ON THE NATURE OF THE ARCH.
WHAT IS AN ARCH?
The arch is nothing else than a force originated by two weaknesses, for the arch in buildings is composed of two segments of a circle, each of which being very weak in itself tends to fall; but as each opposes this tendency in the other, the two weaknesses combine to form one strength.
OF THE KIND OF PRESSURE IN ARCHES.
As the arch is a composite force it remains in equilibrium because the thrust is equal from both sides; and if one of the segments weighs more than the other the stability is lost, because the greater pressure will outweigh the lesser.
OF DISTRIBUTING THE PRESSURE ABOVE AN ARCH.
Next to giving the segments of the circle equal weight it is necessary to load them equally, or you will fall into the same defect as before.
WHERE AN ARCH BREAKS.
An arch breaks at the part which lies below half way from the centre.
SECOND RUPTURE OF THE ARCH.
If the excess of weight be placed in the middle of the arch at the point a, that weight tends to fall towards b, and the arch breaks at 2/3 of its height at c e; and g e is as many times stronger than e a, as m o goes into m n.
ON ANOTHER CAUSE OF RUIN.
The arch will likewise give way under a transversal thrust, for when the charge is not thrown directly on the foot of the arch, the arch lasts but a short time.
ON THE STRENGTH OF THE ARCH.
The way to give stability to the arch is to fill the spandrils with good masonry up to the level of its summit.
ON THE LOADING OF ROUND ARCHES.
ON THE PROPER MANNER OF LOADING THE POINTED ARCH.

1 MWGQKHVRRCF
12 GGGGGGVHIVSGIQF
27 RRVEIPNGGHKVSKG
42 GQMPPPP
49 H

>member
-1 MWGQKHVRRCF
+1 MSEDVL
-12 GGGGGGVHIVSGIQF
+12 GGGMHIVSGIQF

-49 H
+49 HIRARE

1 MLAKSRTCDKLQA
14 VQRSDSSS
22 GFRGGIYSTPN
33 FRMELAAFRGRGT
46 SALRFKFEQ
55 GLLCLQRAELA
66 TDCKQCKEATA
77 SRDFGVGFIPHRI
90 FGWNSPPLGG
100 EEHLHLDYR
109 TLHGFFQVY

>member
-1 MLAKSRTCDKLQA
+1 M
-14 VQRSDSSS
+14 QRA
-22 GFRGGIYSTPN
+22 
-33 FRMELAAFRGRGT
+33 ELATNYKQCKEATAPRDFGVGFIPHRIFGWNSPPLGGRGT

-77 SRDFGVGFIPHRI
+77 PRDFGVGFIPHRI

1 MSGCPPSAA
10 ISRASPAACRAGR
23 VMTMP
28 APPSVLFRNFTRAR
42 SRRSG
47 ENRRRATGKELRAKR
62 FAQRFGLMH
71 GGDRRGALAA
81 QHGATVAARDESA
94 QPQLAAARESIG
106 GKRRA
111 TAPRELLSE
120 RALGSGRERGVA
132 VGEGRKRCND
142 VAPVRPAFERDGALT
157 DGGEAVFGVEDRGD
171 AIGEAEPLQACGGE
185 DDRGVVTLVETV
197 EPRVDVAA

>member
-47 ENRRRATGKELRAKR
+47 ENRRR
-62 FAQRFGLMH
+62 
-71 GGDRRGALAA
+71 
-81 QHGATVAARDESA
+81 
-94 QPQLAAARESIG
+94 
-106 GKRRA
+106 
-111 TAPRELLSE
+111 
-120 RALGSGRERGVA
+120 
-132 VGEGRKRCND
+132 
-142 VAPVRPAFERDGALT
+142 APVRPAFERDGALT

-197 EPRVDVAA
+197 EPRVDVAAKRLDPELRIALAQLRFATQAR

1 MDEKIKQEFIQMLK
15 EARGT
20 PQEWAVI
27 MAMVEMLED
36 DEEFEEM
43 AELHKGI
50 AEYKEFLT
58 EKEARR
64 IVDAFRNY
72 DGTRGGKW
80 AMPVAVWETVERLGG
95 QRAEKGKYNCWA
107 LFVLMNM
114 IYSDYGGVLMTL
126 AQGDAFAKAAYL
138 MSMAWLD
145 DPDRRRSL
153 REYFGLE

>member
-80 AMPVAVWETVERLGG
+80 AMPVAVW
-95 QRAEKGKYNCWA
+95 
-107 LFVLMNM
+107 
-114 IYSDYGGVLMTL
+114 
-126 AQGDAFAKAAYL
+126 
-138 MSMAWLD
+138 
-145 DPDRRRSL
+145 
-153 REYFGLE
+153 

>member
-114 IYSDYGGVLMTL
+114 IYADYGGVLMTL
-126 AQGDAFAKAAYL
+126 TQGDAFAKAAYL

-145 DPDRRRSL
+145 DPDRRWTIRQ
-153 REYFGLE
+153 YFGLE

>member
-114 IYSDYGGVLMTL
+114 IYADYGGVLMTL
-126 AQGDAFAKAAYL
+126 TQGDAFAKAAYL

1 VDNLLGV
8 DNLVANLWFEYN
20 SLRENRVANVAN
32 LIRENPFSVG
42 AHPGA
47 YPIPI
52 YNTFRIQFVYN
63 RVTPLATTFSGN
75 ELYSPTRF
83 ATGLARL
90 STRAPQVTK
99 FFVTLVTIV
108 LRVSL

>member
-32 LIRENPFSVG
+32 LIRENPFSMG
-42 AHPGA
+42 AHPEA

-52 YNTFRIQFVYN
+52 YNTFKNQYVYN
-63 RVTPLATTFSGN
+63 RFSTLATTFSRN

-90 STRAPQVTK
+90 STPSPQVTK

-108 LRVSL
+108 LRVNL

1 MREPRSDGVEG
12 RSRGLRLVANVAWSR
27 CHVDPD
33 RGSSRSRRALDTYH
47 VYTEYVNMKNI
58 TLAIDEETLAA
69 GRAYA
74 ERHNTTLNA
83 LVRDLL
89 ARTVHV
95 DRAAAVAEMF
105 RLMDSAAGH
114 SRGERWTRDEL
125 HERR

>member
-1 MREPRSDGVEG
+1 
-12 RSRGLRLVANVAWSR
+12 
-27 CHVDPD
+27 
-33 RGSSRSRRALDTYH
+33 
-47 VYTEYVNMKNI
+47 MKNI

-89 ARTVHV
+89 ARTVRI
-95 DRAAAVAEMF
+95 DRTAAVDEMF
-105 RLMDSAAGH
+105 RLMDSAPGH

ON THE EVIL EFFECTS OF LOADING THE POINTED ARCH DIRECTLY
ON THE DAMAGE DONE TO THE POINTED ARCH BY THROWING
THE PRESSURE ON
An arch of small curve is safe in itself, but if it be heavily charged, it is necessary to strengthen the flanks well. An arch of a very large curve is weak in itself, and stronger if it be charged, and will do little harm to its abutments, and its places of giving way are o p.
[Footnote: Inside the large figure on the righi is the note: Da pesare la forza dell’ archo.]
ON THE REMEDY FOR EARTHQUAKES.
The arch which throws its pressure perpendicularly on the abutments will fulfil its function whatever be its direction, upside down, sideways or upright.
The arch will not break if the chord of the outer arch does not touch the inner arch. This is manifest by experience, because whenever the chord a o n of the outer arch n r a approaches the inner arch x b y the arch will be weak, and it will be weaker in proportion as the inner arch passes beyond that chord. When an arch is loaded only on one side the thrust will press on the top of the other side and be transmitted to the spring of the arch on that side; and it will break at a point half way between its two extremes, where it is farthest from the chord.